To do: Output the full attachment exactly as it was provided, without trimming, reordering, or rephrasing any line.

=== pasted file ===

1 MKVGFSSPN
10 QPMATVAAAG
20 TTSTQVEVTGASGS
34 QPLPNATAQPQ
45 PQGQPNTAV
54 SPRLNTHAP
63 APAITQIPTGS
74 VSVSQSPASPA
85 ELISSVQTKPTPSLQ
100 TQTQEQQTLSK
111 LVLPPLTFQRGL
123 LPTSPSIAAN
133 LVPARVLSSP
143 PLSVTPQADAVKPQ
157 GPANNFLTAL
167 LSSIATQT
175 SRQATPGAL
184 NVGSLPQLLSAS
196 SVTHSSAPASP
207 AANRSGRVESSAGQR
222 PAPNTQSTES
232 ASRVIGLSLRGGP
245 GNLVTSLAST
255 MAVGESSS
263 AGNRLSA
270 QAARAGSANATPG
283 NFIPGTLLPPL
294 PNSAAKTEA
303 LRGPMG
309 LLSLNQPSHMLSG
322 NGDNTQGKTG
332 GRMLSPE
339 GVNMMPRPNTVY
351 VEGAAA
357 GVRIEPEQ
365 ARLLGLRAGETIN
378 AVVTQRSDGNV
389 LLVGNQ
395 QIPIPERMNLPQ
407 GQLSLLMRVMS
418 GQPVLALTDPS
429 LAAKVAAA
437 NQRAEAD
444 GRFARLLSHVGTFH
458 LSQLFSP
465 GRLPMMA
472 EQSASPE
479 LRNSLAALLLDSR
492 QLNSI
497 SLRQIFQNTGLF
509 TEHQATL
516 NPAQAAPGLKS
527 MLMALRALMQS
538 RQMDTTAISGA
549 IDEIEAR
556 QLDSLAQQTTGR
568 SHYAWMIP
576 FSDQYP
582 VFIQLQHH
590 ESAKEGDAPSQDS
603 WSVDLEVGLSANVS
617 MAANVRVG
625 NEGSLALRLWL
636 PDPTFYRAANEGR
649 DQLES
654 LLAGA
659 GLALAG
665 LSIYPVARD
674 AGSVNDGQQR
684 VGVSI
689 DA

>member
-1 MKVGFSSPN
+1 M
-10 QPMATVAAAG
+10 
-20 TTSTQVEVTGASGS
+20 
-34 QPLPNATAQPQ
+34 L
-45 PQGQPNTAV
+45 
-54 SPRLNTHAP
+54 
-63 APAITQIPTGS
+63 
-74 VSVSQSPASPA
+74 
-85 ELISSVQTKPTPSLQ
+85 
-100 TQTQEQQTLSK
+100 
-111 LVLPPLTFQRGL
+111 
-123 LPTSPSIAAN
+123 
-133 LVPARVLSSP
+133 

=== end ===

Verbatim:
1 MKVGFSSPN
10 QPMATVAAAG
20 TTSTQVEVTGASGS
34 QPLPNATAQPQ
45 PQGQPNTAV
54 SPRLNTHAP
63 APAITQIPTGS
74 VSVSQSPASPA
85 ELISSVQTKPTPSLQ
100 TQTQEQQTLSK
111 LVLPPLTFQRGL
123 LPTSPSIAAN
133 LVPARVLSSP
143 PLSVTPQADAVKPQ
157 GPANNFLTAL
167 LSSIATQT
175 SRQATPGAL
184 NVGSLPQLLSAS
196 SVTHSSAPASP
207 AANRSGRVESSAGQR
222 PAPNTQSTES
232 ASRVIGLSLRGGP
245 GNLVTSLAST
255 MAVGESSS
263 AGNRLSA
270 QAARAGSANATPG
283 NFIPGTLLPPL
294 PNSAAKTEA
303 LRGPMG
309 LLSLNQPSHMLSG
322 NGDNTQGKTG
332 GRMLSPE
339 GVNMMPRPNTVY
351 VEGAAA
357 GVRIEPEQ
365 ARLLGLRAGETIN
378 AVVTQRSDGNV
389 LLVGNQ
395 QIPIPERMNLPQ
407 GQLSLLMRVMS
418 GQPVLALTDPS
429 LAAKVAAA
437 NQRAEAD
444 GRFARLLSHVGTFH
458 LSQLFSP
465 GRLPMMA
472 EQSASPE
479 LRNSLAALLLDSR
492 QLNSI
497 SLRQIFQNTGLF
509 TEHQATL
516 NPAQAAPGLKS
527 MLMALRALMQS
538 RQMDTTAISGA
549 IDEIEAR
556 QLDSLAQQTTGR
568 SHYAWMIP
576 FSDQYP
582 VFIQLQHH
590 ESAKEGDAPSQDS
603 WSVDLEVGLSANVS
617 MAANVRVG
625 NEGSLALRLWL
636 PDPTFYRAANEGR
649 DQLES
654 LLAGA
659 GLALAG
665 LSIYPVARD
674 AGSVNDGQQR
684 VGVSI
689 DA

>member
-1 MKVGFSSPN
+1 M
-10 QPMATVAAAG
+10 
-20 TTSTQVEVTGASGS
+20 
-34 QPLPNATAQPQ
+34 L
-45 PQGQPNTAV
+45 
-54 SPRLNTHAP
+54 
-63 APAITQIPTGS
+63 
-74 VSVSQSPASPA
+74 
-85 ELISSVQTKPTPSLQ
+85 
-100 TQTQEQQTLSK
+100 
-111 LVLPPLTFQRGL
+111 
-123 LPTSPSIAAN
+123 
-133 LVPARVLSSP
+133 